While every part of a performance car serves a purpose both aesthetic and functional, there are certain parts, like the differential, that are absolutely essential. The differential — the ability of the wheels to spin at different speeds at one time — can also make or break the performance driving experience.
An open differential solves the problem of two wheels traveling at different speeds around a corner (the outside wheel goes around a larger circle than the inside and has to spin faster), but this can create other issues for the performance driver. If one wheel has less grip — on a wet surface, for instance — it can spin freely. That means all the power will go to the wheel with no grip, and progress becomes difficult. With a powerful car like the Jaguar F-TYPE R Coupe on the track, an open differential makes it hard to use all 550 horsepower coming out of a corner without spinning the inside tire and losing precious time.
The classic way to counteract the negative side of an open differential is with a limited-slip differential, which locks the two driven wheels together when their speed differs by a certain amount. But a limited-slip is still a compromise — when it's locked, the car is more stable, but also less maneuverable. What if, then, you could lock and unlock a differential whenever you wanted, or even vary how tightly the differential locks? That's the idea behind the F-TYPE's Electronic Active Differential (EAD). Instead of locking up based on a set of static conditions (such as wheel speed), a computer-controlled clutch precisely controls the actions of the rear axle based on parameters like throttle, steering, braking, and the speed of all four wheels.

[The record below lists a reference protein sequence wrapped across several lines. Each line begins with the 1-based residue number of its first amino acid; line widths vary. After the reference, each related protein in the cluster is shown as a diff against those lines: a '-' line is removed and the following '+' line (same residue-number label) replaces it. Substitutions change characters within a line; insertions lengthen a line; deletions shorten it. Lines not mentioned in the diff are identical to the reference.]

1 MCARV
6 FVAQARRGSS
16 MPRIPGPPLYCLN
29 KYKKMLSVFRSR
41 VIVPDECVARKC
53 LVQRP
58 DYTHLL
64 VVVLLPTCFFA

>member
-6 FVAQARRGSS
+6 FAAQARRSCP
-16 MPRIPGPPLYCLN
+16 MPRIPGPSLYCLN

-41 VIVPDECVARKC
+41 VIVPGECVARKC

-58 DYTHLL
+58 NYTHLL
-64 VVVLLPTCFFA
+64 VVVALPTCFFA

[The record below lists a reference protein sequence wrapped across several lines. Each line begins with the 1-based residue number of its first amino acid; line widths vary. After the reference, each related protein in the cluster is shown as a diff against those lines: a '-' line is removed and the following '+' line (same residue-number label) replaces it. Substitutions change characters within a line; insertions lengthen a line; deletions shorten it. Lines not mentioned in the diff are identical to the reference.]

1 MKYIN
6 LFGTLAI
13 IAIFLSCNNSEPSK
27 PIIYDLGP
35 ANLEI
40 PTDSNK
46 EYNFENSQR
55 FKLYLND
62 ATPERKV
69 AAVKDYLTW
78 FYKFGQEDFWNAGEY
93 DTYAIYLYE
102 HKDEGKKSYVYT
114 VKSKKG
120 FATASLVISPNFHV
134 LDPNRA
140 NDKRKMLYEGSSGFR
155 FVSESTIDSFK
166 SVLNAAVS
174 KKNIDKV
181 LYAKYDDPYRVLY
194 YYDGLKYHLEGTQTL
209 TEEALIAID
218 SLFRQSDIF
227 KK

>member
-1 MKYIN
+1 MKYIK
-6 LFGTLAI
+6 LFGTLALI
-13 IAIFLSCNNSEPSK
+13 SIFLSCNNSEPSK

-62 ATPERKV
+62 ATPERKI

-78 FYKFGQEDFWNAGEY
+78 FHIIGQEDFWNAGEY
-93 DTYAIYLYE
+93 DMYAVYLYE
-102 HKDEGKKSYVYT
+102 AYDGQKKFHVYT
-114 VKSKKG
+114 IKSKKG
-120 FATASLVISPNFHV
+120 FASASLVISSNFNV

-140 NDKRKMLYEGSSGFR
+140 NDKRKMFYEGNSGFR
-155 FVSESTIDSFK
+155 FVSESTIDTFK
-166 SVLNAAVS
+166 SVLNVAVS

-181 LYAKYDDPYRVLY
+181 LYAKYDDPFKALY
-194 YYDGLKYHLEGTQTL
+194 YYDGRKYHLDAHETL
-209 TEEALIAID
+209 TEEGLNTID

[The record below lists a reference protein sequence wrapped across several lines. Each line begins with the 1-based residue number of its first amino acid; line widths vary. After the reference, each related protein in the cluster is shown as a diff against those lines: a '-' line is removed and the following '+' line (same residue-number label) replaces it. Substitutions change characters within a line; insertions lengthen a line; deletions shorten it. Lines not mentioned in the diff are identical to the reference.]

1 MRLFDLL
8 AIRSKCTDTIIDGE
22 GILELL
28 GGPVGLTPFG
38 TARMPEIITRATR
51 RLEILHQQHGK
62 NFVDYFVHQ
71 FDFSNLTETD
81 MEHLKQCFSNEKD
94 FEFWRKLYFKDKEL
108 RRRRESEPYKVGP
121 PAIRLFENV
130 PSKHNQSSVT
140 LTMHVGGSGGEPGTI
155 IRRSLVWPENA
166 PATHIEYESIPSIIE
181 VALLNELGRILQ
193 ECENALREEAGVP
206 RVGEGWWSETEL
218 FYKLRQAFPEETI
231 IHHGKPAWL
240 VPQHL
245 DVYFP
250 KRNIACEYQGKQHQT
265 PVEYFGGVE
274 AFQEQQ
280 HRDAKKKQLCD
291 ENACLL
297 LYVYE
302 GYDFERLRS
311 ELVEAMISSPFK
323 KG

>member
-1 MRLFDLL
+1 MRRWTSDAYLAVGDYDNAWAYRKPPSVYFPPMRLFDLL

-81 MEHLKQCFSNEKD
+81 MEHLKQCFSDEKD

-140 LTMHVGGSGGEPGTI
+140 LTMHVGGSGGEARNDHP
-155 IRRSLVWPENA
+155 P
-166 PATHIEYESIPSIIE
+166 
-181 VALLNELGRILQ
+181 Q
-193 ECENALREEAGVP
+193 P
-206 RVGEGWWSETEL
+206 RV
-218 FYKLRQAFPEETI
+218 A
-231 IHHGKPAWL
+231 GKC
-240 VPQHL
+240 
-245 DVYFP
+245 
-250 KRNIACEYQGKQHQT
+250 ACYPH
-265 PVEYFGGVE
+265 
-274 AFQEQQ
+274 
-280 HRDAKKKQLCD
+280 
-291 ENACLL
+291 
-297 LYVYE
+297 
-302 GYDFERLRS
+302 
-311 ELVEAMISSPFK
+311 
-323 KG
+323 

In practical terms, the F-TYPE R Coupe precisely manages the torque for each of the rear wheels (and it's further helped with the addition of the torque-vectoring-by-brake system). Coming into a corner, for example, the F-TYPE might leave the differential open, for the kind of instant handling responses you'd expect from a car with a leaping cat on the cargo lid. As you get back on the gas, the differential dials in just enough locking to use the maximum amount of accelerative grip from both of the rear wheels, allowing you to use more throttle on the exit of a corner alone, which will maximize those precious tenths on a lap. And it also adds stability by keeping the rear wheels planted in cresting corners like Turn 10 at the Circuit of the Americas, and can go from completely open to completely locked in only 200 milliseconds, via an electric motor acting on a multiplate clutch. Less sophisticated sports cars might get hairy in such situations. In the Jaguar, you can just focus on driving and trust that the car will stay predictable.
Of course, if you're into some hoonage — like former Stig Ben Collins weaving and drifting through the field of Jaguar Performance Driving Academy participants in this video, the F-TYPE R Coupe will definitely maximize the fun.
Mike Austin is the Director of Creative Strategy for Tiny Toy Car. He was previously Automotive Editor at Popular Mechanics and Technical Editor for Car and Driver. He lives in Michigan with a Buick Roadmaster Wagon.